Reducing postoperative catheterisation after anterior colporrhaphy from 48 to 24 h: a randomised controlled trial
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Introduction and hypothesis
There is a distinct lack of literature on postoperative management after anterior colporrhaphy (AC). Our traditional postoperative protocol consisted of 24 h of indwelling catheterisation followed by 24 h of self-intermittent catheterisation. We hypothesised that a new protocol consisting of only 24 h of indwelling catheterisation might produce better results without additional complications.
From April 2014 to July 2017, all candidates for AC were randomised to catheter removal 24 or 48 h after surgery. The primary outcome was the postoperative urinary retention (POUR) rate. Secondary outcomes included: asymptomatic bacteriuria (AB), urinary tract infection (UTI) and postoperative pain after 24 h.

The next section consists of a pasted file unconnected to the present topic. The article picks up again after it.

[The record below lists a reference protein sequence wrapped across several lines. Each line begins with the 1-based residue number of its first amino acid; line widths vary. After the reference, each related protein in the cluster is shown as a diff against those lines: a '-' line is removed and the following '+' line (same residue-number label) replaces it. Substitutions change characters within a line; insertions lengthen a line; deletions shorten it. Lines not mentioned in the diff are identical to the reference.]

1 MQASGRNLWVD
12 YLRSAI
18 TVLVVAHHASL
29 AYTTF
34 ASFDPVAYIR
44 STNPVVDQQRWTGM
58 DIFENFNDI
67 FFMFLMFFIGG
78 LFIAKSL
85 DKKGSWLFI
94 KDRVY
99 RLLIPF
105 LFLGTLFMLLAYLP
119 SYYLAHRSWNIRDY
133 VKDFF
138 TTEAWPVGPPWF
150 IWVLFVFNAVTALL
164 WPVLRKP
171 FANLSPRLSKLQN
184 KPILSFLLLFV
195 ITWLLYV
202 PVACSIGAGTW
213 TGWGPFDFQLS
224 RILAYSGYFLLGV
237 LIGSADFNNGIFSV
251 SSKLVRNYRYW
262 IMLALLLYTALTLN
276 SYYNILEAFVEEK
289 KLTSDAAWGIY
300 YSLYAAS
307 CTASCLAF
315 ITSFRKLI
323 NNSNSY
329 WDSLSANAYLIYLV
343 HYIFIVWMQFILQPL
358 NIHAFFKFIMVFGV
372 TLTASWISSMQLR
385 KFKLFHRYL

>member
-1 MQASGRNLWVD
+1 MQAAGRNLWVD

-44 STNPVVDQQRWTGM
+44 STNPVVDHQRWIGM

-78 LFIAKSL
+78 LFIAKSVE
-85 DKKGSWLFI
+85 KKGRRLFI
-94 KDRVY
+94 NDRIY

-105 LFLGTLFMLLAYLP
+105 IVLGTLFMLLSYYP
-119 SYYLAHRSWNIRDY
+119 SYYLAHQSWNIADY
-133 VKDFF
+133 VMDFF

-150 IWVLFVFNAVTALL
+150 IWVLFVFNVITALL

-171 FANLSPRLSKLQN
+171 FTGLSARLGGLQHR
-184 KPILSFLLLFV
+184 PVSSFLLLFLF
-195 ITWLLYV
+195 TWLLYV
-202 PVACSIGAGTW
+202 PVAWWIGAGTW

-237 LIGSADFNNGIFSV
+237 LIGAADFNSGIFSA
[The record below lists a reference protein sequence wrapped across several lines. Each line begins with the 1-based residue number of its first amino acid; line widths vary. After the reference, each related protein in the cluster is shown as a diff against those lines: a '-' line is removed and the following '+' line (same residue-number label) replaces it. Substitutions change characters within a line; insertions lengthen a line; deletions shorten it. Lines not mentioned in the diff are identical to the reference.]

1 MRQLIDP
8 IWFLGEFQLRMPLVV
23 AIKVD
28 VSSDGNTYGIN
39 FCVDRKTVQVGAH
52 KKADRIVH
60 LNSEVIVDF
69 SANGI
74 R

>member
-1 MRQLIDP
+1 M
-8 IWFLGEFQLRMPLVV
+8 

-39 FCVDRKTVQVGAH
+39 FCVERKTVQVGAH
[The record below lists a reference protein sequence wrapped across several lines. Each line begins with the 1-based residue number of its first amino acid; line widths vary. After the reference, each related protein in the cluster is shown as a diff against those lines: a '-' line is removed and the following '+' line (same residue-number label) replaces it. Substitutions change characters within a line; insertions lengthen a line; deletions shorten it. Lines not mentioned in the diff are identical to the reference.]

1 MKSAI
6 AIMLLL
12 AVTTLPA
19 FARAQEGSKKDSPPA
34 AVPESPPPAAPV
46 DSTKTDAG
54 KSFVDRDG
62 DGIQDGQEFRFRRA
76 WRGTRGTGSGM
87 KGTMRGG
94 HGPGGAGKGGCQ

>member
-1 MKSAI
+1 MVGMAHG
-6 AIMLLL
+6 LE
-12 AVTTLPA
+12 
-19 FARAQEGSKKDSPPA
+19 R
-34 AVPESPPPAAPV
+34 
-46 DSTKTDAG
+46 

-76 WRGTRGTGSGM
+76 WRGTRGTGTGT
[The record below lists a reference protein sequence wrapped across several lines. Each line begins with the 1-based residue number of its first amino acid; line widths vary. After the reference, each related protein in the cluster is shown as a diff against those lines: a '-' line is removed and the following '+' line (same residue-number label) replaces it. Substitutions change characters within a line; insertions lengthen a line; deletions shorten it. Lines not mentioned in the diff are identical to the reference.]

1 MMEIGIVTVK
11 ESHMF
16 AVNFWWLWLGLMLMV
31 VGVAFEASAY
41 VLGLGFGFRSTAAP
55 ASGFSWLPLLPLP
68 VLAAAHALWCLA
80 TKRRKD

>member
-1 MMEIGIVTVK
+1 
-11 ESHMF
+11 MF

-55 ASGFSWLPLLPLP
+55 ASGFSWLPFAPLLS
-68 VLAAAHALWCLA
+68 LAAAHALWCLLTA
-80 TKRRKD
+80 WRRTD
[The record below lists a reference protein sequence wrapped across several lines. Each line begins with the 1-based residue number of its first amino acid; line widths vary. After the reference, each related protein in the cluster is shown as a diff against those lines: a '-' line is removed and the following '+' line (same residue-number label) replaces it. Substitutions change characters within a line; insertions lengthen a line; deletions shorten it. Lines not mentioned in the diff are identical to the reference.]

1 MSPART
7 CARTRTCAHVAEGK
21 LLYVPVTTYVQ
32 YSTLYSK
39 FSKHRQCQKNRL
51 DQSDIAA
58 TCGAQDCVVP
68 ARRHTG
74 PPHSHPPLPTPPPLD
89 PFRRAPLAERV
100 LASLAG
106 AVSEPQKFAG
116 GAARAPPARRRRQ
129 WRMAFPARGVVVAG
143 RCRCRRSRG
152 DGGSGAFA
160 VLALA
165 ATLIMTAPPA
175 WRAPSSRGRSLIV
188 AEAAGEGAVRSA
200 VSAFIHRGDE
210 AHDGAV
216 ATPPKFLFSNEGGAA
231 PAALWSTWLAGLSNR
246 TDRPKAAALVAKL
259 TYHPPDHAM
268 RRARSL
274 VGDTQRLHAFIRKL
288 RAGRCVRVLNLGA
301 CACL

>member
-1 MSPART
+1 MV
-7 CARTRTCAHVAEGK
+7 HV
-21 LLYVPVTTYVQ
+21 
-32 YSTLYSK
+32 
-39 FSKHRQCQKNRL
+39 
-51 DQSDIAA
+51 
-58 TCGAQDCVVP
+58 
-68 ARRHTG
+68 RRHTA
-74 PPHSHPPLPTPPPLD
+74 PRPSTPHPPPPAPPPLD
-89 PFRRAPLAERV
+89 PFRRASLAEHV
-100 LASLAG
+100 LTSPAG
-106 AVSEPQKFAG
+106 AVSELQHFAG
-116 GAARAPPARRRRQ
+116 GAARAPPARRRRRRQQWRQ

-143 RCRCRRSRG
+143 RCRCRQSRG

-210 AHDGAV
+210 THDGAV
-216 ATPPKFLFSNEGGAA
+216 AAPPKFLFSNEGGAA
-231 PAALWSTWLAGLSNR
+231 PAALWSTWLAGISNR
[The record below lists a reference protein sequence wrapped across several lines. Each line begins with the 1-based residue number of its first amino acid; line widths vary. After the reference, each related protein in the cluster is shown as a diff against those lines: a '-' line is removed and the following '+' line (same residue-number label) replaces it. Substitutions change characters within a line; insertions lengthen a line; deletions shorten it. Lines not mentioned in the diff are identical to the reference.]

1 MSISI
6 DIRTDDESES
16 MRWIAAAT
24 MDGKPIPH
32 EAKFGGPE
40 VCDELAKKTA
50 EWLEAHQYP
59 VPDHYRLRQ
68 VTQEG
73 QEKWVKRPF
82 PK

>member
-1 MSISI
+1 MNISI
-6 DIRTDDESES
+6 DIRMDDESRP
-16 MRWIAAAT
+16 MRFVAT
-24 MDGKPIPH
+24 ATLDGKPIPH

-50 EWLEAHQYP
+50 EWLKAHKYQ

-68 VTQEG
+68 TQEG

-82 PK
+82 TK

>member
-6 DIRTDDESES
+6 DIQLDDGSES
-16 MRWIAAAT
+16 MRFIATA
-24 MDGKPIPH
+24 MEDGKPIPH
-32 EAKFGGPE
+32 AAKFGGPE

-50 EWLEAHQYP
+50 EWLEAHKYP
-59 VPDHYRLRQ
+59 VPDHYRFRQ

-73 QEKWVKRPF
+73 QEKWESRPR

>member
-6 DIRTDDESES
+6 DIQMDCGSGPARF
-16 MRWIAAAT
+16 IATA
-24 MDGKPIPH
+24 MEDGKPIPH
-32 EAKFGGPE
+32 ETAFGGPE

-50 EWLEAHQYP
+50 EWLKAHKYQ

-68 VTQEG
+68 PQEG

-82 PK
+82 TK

A total of 79 patients were recruited. Thirty-seven and 40 patients were randomised to follow the 48-h protocol and the 24-h protocol respectively. There were no significant differences in relation to the POUR rate: 3 patients (8.1%) vs 1 (2.5%) in the 48-h vs the 24-h group respectively (p = 0.346). The UTI rate was 2 (8.1%) vs 0 patients respectively (p = 0.139) and the postoperative AB rate was 3 (9.1%) vs 0 patients (p = 0.106). In the postoperative pain evaluation, the visual analogue scale score was significantly higher in the 48 h group (0.35 vs 0.13, p = 0.02).
According to our results, reducing the catheterisation from 48 to 24 h after AC does not increase the risk of POUR and decreases the rate of UTI, AB and postoperative pain. This new postoperative management protocol of pelvic floor surgery would improve postoperative outcomes and shorten the stay in hospital.
KeywordsAnterior colporrhaphy Postoperative catheterization Postoperative urinary retention
Compliance with ethical standards
Conflicts of interest
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